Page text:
While the PM headed for San Francisco on the next stop of his US tour, the benches in the Commons were starting to thin out. Andrew Scheer was present and led off, mini-lectern on desk, accusing the PM of being missing in action on the Trans Mountain pipeline issue in favour of collecting photos of his American heroes. Catherine McKenna stood up and said that they approved the pipeline, it was in the national interest, her officials were in contact with the provincial counterparts, and then added that they unveiled a new environmental assessment process this morning. Scheer laid on a litany of torqued and disingenuous accusations of project failures and accused the PM of treating his job as ceremonial, but McKenna responded by taking jabs at the Harper government’s environmental record and lack of ability to get projects through. Scheer wondered qualified as an unnecessary delay, as Trans Mountain was supposed to begin construction in November, but McKenna continued to list ways in which they are improving project approvals. Gérard Deltell got up to deliver his opprobrium on the PM’s absence in French, got McKenna to repeat her points in French, and again on the follow-up. Guy Caron was up next to give another kick at the mining company that got EDC loans but avoided taxes, first in French and again in English, to which François-Philippe Champagne reminded him that this government has invested in fighting tax evasion and avoidance, in both official languages. Peter Julian demanded support for their Supply Day motion on taxing stock options, and Champagne repeated his answer, amping up his points about believing in tax fairness. Julian switched in French to demand action on tax havens, and this time Diane Lebouthillier got up to reiterate that they were combatting tax evasion and tax avoidance, including four different tax havens every year, and that they had laid 42 criminal charges to date.
Gérard Deltell worries that we don’t have a real head of state in Trudeau.
Our head of state is the Queen, and she’s real. #QP
— Dale Smith (@journo_dale) February 8, 2018
Round two, and Candice Bergen, Alain Rayes, and Mark Strahl bayed at the moon that the government defeated their motion on repaying the PM’s vacation (Chagger: A greatest hits medley of talking points). Linda Duncan and Alexandre Boulerice were unimpressed with the tabled environmental assessment bill (McKenna: This bill contains better rules). Peter Kent, Jacques Gourde, and John Brassard returned to the tired demands to repay the vacation (Brison: We look forward to working with the Commissioner and Parliament to continue to raise the bar on transparency and accountability; Chagger: Yet more iterations of the same points). Brigitte Sansoucy and Niki Ashton railed about problems with the Social Security Tribunal (Duclos: The EI system needs to be fair, and the Tribunal does not work, so we will correct the system).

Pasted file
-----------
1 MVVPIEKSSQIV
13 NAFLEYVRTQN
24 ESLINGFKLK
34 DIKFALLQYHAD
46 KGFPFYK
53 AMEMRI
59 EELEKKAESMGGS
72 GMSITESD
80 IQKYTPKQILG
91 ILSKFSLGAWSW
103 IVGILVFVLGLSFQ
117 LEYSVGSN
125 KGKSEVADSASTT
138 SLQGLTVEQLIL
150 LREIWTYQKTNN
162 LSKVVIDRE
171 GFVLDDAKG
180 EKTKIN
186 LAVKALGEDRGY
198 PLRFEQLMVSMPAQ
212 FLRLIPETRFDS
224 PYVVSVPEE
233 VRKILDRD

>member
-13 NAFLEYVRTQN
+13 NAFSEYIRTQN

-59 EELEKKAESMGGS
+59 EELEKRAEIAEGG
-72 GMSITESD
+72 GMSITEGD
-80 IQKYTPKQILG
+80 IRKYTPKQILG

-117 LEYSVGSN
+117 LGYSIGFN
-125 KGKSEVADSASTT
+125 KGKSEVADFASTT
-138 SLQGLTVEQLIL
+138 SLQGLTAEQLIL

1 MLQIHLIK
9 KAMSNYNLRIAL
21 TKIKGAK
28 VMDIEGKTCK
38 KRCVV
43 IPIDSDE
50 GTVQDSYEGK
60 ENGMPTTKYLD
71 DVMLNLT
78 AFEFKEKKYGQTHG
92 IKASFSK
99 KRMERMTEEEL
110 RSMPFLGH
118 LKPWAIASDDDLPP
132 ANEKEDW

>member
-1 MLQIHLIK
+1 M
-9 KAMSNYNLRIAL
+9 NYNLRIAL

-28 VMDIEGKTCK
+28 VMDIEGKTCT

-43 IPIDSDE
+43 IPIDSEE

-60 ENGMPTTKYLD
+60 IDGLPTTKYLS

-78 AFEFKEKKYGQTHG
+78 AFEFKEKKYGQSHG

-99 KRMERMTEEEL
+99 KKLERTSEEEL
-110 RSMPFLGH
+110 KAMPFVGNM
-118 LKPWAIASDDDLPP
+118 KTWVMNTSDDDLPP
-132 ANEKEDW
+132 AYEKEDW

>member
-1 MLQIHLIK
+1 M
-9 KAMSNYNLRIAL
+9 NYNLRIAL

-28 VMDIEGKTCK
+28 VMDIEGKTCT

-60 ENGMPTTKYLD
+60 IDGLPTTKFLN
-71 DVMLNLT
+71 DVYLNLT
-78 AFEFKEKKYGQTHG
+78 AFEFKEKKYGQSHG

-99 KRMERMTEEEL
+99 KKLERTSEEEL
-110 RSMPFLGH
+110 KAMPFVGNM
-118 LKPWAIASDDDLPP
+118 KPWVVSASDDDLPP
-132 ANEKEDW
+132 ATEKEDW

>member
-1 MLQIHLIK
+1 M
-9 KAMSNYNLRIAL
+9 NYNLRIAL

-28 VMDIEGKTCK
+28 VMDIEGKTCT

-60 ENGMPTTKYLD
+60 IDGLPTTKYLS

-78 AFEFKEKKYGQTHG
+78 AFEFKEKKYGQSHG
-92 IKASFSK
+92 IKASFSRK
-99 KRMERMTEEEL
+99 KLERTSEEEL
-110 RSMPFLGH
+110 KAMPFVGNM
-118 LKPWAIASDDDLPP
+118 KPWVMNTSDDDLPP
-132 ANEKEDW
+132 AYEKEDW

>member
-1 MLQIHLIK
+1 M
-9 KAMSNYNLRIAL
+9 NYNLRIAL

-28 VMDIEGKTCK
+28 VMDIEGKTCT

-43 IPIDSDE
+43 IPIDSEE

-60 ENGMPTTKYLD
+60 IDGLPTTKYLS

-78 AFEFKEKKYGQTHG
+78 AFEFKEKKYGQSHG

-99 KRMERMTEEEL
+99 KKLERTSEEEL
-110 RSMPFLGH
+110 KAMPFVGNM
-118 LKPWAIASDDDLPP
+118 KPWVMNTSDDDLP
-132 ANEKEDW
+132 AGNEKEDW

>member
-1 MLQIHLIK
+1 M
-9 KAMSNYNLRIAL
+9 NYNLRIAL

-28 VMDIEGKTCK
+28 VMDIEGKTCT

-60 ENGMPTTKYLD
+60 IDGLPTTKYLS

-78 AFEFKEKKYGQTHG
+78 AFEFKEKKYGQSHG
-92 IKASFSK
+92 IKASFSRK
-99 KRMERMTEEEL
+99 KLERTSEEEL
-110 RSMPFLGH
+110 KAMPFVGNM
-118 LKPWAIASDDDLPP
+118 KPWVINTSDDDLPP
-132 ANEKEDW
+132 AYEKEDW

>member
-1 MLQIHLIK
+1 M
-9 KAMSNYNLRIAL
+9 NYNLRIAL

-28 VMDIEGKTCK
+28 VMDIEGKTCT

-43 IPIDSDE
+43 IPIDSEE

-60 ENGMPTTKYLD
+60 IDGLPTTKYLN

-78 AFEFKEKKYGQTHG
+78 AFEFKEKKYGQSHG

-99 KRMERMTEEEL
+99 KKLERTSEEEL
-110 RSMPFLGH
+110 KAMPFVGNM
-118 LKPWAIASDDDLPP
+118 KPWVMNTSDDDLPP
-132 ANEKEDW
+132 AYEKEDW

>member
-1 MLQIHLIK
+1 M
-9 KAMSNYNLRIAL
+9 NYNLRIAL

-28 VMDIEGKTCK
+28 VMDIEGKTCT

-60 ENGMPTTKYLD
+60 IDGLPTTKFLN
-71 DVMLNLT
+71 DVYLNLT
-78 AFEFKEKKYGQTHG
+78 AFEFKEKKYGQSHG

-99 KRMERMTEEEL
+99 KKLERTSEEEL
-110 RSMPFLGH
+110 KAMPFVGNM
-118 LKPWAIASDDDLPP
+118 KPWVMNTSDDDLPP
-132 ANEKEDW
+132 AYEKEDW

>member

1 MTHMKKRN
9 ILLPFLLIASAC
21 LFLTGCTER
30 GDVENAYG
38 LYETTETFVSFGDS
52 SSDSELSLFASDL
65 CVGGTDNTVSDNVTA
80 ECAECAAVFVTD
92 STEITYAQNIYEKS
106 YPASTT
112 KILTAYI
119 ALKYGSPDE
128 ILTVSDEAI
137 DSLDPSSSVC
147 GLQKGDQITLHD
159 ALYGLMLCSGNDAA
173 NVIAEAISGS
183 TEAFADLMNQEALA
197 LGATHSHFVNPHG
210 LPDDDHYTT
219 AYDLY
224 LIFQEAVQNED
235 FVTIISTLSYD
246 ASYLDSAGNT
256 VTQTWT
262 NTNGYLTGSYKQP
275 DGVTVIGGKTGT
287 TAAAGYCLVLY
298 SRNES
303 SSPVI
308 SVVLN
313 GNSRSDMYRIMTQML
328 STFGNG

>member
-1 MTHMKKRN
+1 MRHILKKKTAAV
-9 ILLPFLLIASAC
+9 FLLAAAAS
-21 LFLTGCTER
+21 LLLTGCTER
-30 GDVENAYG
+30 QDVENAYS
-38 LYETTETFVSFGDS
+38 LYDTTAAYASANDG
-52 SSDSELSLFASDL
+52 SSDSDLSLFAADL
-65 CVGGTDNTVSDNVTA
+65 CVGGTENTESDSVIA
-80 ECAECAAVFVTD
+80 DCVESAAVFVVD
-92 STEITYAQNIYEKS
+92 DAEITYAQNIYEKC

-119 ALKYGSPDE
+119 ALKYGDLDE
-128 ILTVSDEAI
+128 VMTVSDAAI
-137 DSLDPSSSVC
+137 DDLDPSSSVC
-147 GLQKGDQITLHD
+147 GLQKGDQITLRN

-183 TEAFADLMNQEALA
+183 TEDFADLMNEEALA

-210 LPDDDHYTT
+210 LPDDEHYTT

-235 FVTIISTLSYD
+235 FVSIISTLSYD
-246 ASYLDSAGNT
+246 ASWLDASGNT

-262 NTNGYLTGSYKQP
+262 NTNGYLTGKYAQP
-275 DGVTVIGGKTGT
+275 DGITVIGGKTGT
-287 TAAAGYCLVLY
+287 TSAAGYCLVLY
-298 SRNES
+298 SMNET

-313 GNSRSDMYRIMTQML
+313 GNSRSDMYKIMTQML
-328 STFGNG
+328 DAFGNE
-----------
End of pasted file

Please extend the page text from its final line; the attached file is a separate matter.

Chagger: “Instead of raising an issue of importance to Canadians, they chose to raise an issue of importance to Conservatives.” #QP
— Dale Smith (@journo_dale) February 8, 2018
Round three saw questions on the lawsuit from the Canadian Forces on sexual harassment (Wilson-Raybould: We are reviewing the case and the pleadings; Sajjan: We want an environment free from harassment and we have more work to do), the veterans lawsuit (Romanado: We have provided a new pension-for-life option), the helicopter sales to the Philippines (Freeland: We have received no request for an export permit, and we have been clear about our concerns with the regime there), Kinder Morgan protests (Rudd: We took this decision with the support of science and in the national interest), the proposed Aecon takeover (Bains: We take security seriously and we will take the appropriate steps and advice), CRA executive bonuses (Lebouthillier: We used measures that reflected priorities rather than how much they cut), restrictions on the drinking water infrastructure fund (Sohi: We work with municipalities and have extended the deadlines), regulating energy products as an encroachment on provincial jurisdiction (McKenna: When we examine projects in the federal jurisdictions, we will have our own process).
Overall, it was largely a better day than it has been for much of the week, and I was overjoyed that Catherine McKenna gave answers that were not prefaced by “Our government believes that the economy and the environment go together” like she does every other time she stands up to answer. It was an immense relief to be sure. This having been said, Andrew Scheer’s questions once again relied on false constructions, and disingenuous and mendacious framing to try and prove a point about the state of pipeline approvals in this country (such as ignoring that a big part of why TransCanada backed out of Energy East was because the Keystone XL pipeline had been granted approvals and it made more sense for them to shift their resources and purchase agreements to that project than Energy East, which had not even begun the approvals process). But hey, why do facts matter when you can try to paint the government in the most uncharitable light and condemn them for things that they haven’t actually done than the questionable things that they have. Also, this is two days in a row that Quebec MPs have referred to Trudeau as the Head of State, when he is head of government, which is different. Perhaps someone in Scheer’s office needs to have a word with them, especially since they are disrespecting the Queen by referring to Trudeau in her place.
Sartorially speaking, snaps go out to Frank Baylis for a dark grey suit with a light pink shirt and a dark pink tie and pocket square, and to Chrystia Freeland for a black short-sleeved dress. Style citations go out to Candice Bergen for a grey dress with burgundy and cream florals that looked like it started life as a set of drapes, and to Darrell Samson for a charcoal suit with a bright red shirt and black bow tie.